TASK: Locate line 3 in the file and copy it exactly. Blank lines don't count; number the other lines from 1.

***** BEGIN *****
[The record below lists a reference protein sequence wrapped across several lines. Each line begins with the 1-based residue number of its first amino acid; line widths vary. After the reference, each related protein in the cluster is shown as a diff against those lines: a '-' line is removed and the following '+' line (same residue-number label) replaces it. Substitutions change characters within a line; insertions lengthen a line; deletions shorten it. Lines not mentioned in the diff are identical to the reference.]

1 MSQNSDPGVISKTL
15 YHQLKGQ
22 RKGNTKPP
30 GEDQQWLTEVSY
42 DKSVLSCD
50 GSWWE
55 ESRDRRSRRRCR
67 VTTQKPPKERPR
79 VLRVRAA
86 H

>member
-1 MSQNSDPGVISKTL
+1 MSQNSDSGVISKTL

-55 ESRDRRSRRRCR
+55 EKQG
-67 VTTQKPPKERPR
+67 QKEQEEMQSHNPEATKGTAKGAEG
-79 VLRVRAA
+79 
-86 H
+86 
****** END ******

15 YHQLKGQ